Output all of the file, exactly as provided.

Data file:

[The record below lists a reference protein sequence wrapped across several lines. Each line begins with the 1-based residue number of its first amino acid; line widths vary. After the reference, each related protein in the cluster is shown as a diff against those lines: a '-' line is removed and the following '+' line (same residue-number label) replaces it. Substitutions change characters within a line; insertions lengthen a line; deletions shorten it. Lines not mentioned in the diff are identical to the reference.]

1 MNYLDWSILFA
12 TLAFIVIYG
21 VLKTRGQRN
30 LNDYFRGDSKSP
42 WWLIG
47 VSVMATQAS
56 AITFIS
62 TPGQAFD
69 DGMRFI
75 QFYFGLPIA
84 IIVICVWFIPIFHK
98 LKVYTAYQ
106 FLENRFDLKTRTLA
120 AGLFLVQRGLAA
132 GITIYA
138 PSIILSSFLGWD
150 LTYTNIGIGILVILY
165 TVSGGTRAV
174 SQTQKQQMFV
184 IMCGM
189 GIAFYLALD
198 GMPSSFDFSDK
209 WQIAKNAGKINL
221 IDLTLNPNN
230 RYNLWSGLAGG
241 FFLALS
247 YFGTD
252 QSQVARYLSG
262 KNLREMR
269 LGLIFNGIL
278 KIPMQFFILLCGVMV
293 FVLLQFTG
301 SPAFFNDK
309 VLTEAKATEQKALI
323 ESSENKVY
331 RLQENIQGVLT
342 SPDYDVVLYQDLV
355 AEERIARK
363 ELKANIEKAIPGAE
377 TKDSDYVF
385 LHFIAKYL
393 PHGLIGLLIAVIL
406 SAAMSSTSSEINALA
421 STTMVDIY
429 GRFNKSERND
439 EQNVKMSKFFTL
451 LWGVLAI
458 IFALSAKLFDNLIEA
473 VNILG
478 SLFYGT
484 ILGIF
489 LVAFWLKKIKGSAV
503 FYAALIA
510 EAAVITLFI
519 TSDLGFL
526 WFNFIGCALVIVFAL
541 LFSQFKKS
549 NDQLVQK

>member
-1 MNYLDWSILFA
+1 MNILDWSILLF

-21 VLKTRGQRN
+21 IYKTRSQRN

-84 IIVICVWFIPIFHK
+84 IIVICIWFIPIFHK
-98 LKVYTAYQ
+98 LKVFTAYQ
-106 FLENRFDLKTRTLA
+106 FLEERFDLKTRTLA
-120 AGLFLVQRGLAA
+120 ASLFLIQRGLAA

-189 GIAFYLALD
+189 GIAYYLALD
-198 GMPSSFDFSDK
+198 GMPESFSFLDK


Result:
[The record below lists a reference protein sequence wrapped across several lines. Each line begins with the 1-based residue number of its first amino acid; line widths vary. After the reference, each related protein in the cluster is shown as a diff against those lines: a '-' line is removed and the following '+' line (same residue-number label) replaces it. Substitutions change characters within a line; insertions lengthen a line; deletions shorten it. Lines not mentioned in the diff are identical to the reference.]

1 MNYLDWSILFA
12 TLAFIVIYG
21 VLKTRGQRN
30 LNDYFRGDSKSP
42 WWLIG
47 VSVMATQAS
56 AITFIS
62 TPGQAFD
69 DGMRFI
75 QFYFGLPIA
84 IIVICVWFIPIFHK
98 LKVYTAYQ
106 FLENRFDLKTRTLA
120 AGLFLVQRGLAA
132 GITIYA
138 PSIILSSFLGWD
150 LTYTNIGIGILVILY
165 TVSGGTRAV
174 SQTQKQQMFV
184 IMCGM
189 GIAFYLALD
198 GMPSSFDFSDK
209 WQIAKNAGKINL
221 IDLTLNPNN
230 RYNLWSGLAGG
241 FFLALS
247 YFGTD
252 QSQVARYLSG
262 KNLREMR
269 LGLIFNGIL
278 KIPMQFFILLCGVMV
293 FVLLQFTG
301 SPAFFNDK
309 VLTEAKATEQKALI
323 ESSENKVY
331 RLQENIQGVLT
342 SPDYDVVLYQDLV
355 AEERIARK
363 ELKANIEKAIPGAE
377 TKDSDYVF
385 LHFIAKYL
393 PHGLIGLLIAVIL
406 SAAMSSTSSEINALA
421 STTMVDIY
429 GRFNKSERND
439 EQNVKMSKFFTL
451 LWGVLAI
458 IFALSAKLFDNLIEA
473 VNILG
478 SLFYGT
484 ILGIF
489 LVAFWLKKIKGSAV
503 FYAALIA
510 EAAVITLFI
519 TSDLGFL
526 WFNFIGCALVIVFAL
541 LFSQFKKS
549 NDQLVQK

>member
-1 MNYLDWSILFA
+1 MNILDWSILLF

-21 VLKTRGQRN
+21 IYKTRSQRN

-84 IIVICVWFIPIFHK
+84 IIVICIWFIPIFHK
-98 LKVYTAYQ
+98 LKVFTAYQ
-106 FLENRFDLKTRTLA
+106 FLEERFDLKTRTLA
-120 AGLFLVQRGLAA
+120 ASLFLIQRGLAA

-189 GIAFYLALD
+189 GIAYYLALD
-198 GMPSSFDFSDK
+198 GMPESFSFLDK